This is an outstanding handbook on the Constitution. While it does not provide indepth legal analysis, it does provide a good starting point for going beyond the bare words of the document itself.

    I am a lawyer and Consitutional scholar. I have given several speeches on the origins and history of the constitution. I have looked for years for a good primmer which puts the basic language of the Constitution into historical context and traces the Supreme Court's interpretion and treatment of that language. One can then easily go on if necessary to find more indepth treatment of that language in the actual decisions of the court or in the progeny of the landmark decisions. The recent Heller decision is a good illustration. There is sparce mention of the Second ammendment in the history of the Constituion or in court decisions handed down since the ratification of the Bill of Rights. For many years a dabate raged over whether that Amendment established a private right to bear arms or whether the right only existed in the context of a Militia. While this book was copywrited in 2003, prior to the Heller decision, it's analysis as to what to anticipate in Heller was right on. This is the "little" book I have been looking for for years.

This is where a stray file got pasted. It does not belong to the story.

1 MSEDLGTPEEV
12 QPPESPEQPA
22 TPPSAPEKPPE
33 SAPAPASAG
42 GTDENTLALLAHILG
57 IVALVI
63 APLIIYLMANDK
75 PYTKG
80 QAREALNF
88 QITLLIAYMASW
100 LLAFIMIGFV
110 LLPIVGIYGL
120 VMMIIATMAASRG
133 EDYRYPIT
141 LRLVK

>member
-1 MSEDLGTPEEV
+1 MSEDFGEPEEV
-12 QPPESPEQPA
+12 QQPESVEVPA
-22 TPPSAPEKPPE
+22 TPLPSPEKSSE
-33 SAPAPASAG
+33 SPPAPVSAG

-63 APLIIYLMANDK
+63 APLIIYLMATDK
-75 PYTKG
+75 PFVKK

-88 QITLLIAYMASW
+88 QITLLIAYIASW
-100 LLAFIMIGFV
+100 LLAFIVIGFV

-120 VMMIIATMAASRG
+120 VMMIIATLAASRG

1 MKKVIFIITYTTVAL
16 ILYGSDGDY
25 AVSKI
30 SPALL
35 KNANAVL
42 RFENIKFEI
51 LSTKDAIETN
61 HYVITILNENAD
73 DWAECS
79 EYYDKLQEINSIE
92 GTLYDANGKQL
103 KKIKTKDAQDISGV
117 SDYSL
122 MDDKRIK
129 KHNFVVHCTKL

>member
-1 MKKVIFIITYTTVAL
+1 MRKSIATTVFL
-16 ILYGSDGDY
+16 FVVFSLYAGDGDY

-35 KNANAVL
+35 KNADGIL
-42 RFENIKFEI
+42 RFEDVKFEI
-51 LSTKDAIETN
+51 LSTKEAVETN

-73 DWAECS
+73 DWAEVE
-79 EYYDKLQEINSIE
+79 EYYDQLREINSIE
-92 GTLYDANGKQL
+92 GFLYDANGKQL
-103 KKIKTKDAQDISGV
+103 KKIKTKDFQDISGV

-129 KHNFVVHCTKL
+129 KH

1 out of 1 people found this review helpful.

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  • Posted August 28, 2011

    Highly Recommended Balanced Look at the Constitution

    I graduated from college in 1978 with bachlors degrees in political science and law enforcement. In the process of gaining those degrees, I suffered through countless hours of constitutional law courses. While it was kind of entertaining seeing the spin that my liberal poly sci and ultra conservative law enforcement instructors gave the same material it really wasn't very productive.

    Wandering thru Barnes and Noble last week, my wife (who also took the law enforcement verison of con law) turned up a copy of "The Words We Live By" and on a whim, I added it to my stack. I found it fascinating. The book brought the Constitution alive for me and corrected a number of misconceptions that I have carried for the last 3 decades.

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  • Posted July 2, 2009

    more from this reviewer

    A must to read!!

    Awesome book! Every American should at least read this book. Not enough Americans know the true make up of The Constitution.

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  • Anonymous

    Posted May 3, 2009